Russians grow more critical as Putin’s military operation drags on and sanctions take


November and December are known as the most depressing months in Moscow. The days are short and dark, and the weather is too cold and wet to be outdoors much but still too warm and rainy to enjoy the real Russian winter.

This year, the feeling of melancholy is increased by the sight of shuttered shops on many of the capital’s streets, as businesses face the economic fall-out from massive Western sanctions in response to the war in Ukraine, which Russian officials still call the “special military operation.”

“The mood in Moscow and the country is now extremely gloomy, quiet, intimidated, and hopeless,” said 34-year-old Lisa, who declined to give her last name and said she was a film producer. “The planning horizon is as low as ever. People have no idea what might happen tomorrow or in a year.”

While the shelves in most stores remain well stocked, Western products are becoming increasingly scarce and very expensive, further driving prices that are already hammering many Russian households.

“Familiar goods disappear, starting from toilet paper and Coca-Cola, ending with clothes,” said Lisa.

“Of course, you can get used to all this, this is not the worst thing at all,” she said. But she also took a jab at Western governments and companies that have left the Russian market in response to the invasion of Ukraine. “I do not really know how this helps in resolving the conflict, because it affects ordinary people, not those who make decisions,” Lisa said.

A woman pushing her trolley with purchases looks at the window of an empty shop in a mall, November 18, 2022 in Moscow, Russia.

Some economists believe Russia will face growing economic hardship and a population that will grow increasingly critical of the “special military operation” amid mounting defeats such as seen in Ukraine’s southern city of Kherson, where a determined Ukrainian offensive forced a Russian withdrawal.

Sergey Javoronkov, a senior researcher at the Gaidar Institute for Economic Policy, says the mood is already more critical than it was, thanks to “both the economic price and the dissatisfaction with the task not being solved,” contrary to the expectations created by the Kremlin.

“We were supposed to win. Officials promised to capture Kyiv in three days but, as we see, it turned out to be foolish,” he told CNN.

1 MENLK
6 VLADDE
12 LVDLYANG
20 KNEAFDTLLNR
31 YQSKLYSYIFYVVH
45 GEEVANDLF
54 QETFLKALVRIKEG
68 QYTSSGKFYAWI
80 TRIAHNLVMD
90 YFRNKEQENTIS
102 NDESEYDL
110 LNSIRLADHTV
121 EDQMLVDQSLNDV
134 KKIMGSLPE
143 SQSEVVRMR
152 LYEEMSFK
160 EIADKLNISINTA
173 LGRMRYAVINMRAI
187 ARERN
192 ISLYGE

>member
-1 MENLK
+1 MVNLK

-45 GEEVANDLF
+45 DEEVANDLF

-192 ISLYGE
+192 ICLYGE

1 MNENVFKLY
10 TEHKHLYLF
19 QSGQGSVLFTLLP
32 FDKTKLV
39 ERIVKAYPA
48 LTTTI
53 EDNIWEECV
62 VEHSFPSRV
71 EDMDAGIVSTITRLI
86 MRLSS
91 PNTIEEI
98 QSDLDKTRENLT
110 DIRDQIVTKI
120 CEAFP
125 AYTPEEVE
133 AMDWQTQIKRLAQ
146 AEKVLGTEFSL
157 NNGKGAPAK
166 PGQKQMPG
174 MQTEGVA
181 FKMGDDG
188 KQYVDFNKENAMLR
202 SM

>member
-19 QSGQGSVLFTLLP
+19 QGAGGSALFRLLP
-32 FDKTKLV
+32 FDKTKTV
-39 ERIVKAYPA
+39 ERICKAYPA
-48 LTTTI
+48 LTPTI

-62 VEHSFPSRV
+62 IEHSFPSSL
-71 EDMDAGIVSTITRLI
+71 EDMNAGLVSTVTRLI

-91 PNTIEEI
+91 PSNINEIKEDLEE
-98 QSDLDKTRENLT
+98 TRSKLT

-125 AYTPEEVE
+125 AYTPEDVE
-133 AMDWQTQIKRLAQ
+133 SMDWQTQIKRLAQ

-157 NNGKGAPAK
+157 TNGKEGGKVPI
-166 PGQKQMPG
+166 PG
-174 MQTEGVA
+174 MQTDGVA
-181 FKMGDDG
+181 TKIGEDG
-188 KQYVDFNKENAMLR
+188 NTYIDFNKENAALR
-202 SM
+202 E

“In his February 24 speech, (Russian President) Vladimir Putin stated that the military operations would be conducted only by professional troops. But in September a partial mobilization was declared – also an unpopular measure: those who do not want to fight are being recruited.

“It is a known effect: a short victorious war may provoke enthusiasm, but if the war lasts endlessly and does not lead to the desired outcome, then comes disappointment.”

A 30-year-old PR manager who gave her name only as Irina disagrees, saying she believes the situation is stabilizing after an initial exodus of Russians fleeing not only Western sanctions but also possible conscription following Putin’s September 21 announcement of a nationwide partial mobilization.

The Kremlin says more than 300,000 Russians were drafted into the military between late September and early November while hundreds of thousands of mostly young Russian men fled the country, often to places like Kazakhstan or Georgia.

“The first wave of panic has already passed, everyone has calmed down a little. Many have left, but many remain. I am pleased with the people who stay and support Russia,” Irina told CNN.

At the same time, she emphasized that she is opposed to the war in Ukraine, as it is beginning to sink in for her, as for many Russians, that the fighting may go on for a very long time. This is especially the case since Ukraine’s forces managed to take back the major city of Kherson from the Russian military – an area Russia had annexed in September and which Putin had said would remain part of Russia “forever.”

“I have a negative attitude. I believe that any aggression or war are evil. And to say that if we wouldn’t attack them, they would attack us is of course absurd,” Irina said, referring to Putin’s repeated claim that Russia is acting in self-defense in its invasion of Ukraine.

Well-known Russian blogger Dmitry Puchkov, who goes by the name “Goblin” and supports his country’s military operation in Ukraine, acknowledges that the recent battlefield defeats have shaken many people’s trust.

“From the point of view of civil society, it is not good for our troops to leave the territories that have become part of the Russian Federation. But we think it’s a tactical move and it won’t last long,” he wrote, answering written questions from CNN…

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